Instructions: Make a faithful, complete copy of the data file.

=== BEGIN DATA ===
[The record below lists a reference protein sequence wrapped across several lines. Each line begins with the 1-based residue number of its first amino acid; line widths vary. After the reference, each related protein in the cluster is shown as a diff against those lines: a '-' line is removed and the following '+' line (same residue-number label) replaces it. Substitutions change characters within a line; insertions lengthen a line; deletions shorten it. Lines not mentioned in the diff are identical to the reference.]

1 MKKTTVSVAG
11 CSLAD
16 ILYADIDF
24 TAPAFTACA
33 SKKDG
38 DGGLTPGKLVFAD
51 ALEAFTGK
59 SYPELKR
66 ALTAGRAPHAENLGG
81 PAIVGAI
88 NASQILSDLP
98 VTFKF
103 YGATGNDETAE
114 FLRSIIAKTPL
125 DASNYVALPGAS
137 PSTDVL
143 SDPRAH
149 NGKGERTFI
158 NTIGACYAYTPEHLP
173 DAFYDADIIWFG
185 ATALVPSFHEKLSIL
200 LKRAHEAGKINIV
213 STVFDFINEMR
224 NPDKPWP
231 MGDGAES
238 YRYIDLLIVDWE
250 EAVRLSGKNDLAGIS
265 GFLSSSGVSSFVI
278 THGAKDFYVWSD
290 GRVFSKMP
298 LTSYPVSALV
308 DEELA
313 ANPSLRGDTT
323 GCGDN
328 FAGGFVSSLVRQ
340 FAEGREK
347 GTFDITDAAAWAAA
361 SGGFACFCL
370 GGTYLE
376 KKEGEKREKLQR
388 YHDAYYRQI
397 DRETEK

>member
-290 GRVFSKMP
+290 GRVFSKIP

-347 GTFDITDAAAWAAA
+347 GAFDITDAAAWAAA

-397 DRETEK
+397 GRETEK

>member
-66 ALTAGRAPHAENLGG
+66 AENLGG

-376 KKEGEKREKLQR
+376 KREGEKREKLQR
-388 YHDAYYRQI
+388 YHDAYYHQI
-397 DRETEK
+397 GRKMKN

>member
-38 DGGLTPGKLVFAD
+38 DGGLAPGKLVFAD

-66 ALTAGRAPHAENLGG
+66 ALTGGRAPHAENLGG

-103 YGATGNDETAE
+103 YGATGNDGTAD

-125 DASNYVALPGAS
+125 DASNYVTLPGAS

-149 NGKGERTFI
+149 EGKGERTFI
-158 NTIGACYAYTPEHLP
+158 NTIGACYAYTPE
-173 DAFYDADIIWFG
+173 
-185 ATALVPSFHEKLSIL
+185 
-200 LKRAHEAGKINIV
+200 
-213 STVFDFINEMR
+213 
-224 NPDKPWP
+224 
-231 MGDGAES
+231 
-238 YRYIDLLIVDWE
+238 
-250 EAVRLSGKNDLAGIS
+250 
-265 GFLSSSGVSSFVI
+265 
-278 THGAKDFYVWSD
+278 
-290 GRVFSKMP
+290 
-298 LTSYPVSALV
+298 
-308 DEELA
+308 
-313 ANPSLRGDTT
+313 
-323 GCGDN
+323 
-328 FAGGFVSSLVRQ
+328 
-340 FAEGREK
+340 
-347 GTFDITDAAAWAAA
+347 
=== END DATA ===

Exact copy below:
[The record below lists a reference protein sequence wrapped across several lines. Each line begins with the 1-based residue number of its first amino acid; line widths vary. After the reference, each related protein in the cluster is shown as a diff against those lines: a '-' line is removed and the following '+' line (same residue-number label) replaces it. Substitutions change characters within a line; insertions lengthen a line; deletions shorten it. Lines not mentioned in the diff are identical to the reference.]

1 MKKTTVSVAG
11 CSLAD
16 ILYADIDF
24 TAPAFTACA
33 SKKDG
38 DGGLTPGKLVFAD
51 ALEAFTGK
59 SYPELKR
66 ALTAGRAPHAENLGG
81 PAIVGAI
88 NASQILSDLP
98 VTFKF
103 YGATGNDETAE
114 FLRSIIAKTPL
125 DASNYVALPGAS
137 PSTDVL
143 SDPRAH
149 NGKGERTFI
158 NTIGACYAYTPEHLP
173 DAFYDADIIWFG
185 ATALVPSFHEKLSIL
200 LKRAHEAGKINIV
213 STVFDFINEMR
224 NPDKPWP
231 MGDGAES
238 YRYIDLLIVDWE
250 EAVRLSGKNDLAGIS
265 GFLSSSGVSSFVI
278 THGAKDFYVWSD
290 GRVFSKMP
298 LTSYPVSALV
308 DEELA
313 ANPSLRGDTT
323 GCGDN
328 FAGGFVSSLVRQ
340 FAEGREK
347 GTFDITDAAAWAAA
361 SGGFACFCL
370 GGTYLE
376 KKEGEKREKLQR
388 YHDAYYRQI
397 DRETEK

>member
-290 GRVFSKMP
+290 GRVFSKIP

-347 GTFDITDAAAWAAA
+347 GAFDITDAAAWAAA

-397 DRETEK
+397 GRETEK

>member
-66 ALTAGRAPHAENLGG
+66 AENLGG

-376 KKEGEKREKLQR
+376 KREGEKREKLQR
-388 YHDAYYRQI
+388 YHDAYYHQI
-397 DRETEK
+397 GRKMKN

>member
-38 DGGLTPGKLVFAD
+38 DGGLAPGKLVFAD

-66 ALTAGRAPHAENLGG
+66 ALTGGRAPHAENLGG

-103 YGATGNDETAE
+103 YGATGNDGTAD

-125 DASNYVALPGAS
+125 DASNYVTLPGAS

-149 NGKGERTFI
+149 EGKGERTFI
-158 NTIGACYAYTPEHLP
+158 NTIGACYAYTPE
-173 DAFYDADIIWFG
+173 
-185 ATALVPSFHEKLSIL
+185 
-200 LKRAHEAGKINIV
+200 
-213 STVFDFINEMR
+213 
-224 NPDKPWP
+224 
-231 MGDGAES
+231 
-238 YRYIDLLIVDWE
+238 
-250 EAVRLSGKNDLAGIS
+250 
-265 GFLSSSGVSSFVI
+265 
-278 THGAKDFYVWSD
+278 
-290 GRVFSKMP
+290 
-298 LTSYPVSALV
+298 
-308 DEELA
+308 
-313 ANPSLRGDTT
+313 
-323 GCGDN
+323 
-328 FAGGFVSSLVRQ
+328 
-340 FAEGREK
+340 
-347 GTFDITDAAAWAAA
+347 